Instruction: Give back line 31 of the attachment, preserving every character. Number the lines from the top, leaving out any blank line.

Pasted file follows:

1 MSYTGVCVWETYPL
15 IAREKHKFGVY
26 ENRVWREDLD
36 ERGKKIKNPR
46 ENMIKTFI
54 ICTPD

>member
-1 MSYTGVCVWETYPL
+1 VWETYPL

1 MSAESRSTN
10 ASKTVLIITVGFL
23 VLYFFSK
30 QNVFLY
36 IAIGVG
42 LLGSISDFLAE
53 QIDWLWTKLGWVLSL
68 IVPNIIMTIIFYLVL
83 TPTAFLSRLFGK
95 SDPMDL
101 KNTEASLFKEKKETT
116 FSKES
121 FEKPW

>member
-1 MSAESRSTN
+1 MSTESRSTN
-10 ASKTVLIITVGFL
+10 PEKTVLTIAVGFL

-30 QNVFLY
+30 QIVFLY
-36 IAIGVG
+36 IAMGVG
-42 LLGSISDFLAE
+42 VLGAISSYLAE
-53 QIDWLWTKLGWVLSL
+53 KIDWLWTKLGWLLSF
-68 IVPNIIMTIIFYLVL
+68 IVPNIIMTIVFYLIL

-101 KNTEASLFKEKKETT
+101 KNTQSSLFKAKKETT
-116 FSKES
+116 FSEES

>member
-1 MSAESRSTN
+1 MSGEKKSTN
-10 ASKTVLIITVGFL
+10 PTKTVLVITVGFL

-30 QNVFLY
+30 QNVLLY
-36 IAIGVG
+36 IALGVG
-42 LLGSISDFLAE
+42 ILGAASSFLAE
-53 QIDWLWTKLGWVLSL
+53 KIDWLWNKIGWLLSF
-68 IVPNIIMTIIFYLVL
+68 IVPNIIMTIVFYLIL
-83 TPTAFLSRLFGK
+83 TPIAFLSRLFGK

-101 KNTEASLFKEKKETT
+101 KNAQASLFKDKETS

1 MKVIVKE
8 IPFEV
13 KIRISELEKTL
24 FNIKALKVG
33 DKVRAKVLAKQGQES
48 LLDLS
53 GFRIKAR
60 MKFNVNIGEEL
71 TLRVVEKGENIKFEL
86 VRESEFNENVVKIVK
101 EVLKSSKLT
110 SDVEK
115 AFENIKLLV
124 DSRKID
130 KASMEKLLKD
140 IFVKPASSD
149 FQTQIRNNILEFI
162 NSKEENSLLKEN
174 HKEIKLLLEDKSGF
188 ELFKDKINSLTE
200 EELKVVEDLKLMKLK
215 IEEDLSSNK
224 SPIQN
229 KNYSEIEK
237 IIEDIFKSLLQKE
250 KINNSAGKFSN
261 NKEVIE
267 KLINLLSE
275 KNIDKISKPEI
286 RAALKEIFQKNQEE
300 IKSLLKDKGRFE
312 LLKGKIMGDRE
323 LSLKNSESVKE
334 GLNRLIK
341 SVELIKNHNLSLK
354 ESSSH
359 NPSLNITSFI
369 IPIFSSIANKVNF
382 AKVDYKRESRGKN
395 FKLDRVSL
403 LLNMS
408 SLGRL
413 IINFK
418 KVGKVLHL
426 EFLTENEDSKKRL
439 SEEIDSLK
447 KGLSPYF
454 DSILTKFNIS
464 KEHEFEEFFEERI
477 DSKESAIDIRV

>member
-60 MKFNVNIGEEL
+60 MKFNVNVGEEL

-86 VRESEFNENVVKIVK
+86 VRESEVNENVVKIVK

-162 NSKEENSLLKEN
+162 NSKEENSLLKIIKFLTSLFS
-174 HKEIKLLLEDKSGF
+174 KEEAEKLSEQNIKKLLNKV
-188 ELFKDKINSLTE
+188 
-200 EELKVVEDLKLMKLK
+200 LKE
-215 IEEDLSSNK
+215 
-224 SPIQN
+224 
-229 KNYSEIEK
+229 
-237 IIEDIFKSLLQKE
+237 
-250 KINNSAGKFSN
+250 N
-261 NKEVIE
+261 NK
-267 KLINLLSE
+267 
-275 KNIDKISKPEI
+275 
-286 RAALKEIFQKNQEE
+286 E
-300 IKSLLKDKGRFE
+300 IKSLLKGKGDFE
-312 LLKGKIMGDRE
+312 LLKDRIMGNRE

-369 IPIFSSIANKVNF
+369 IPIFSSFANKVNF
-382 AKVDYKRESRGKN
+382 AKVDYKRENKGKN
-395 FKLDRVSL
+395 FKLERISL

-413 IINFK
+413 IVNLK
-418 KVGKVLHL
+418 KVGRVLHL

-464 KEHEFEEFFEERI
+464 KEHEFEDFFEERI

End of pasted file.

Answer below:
+36 IAMGVG